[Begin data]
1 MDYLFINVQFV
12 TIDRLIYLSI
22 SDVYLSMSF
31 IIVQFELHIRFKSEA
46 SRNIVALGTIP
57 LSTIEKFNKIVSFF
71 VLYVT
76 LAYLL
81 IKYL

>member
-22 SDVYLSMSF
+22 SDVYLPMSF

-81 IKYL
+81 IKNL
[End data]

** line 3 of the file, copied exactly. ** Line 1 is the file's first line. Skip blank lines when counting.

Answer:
22 SDVYLSMSF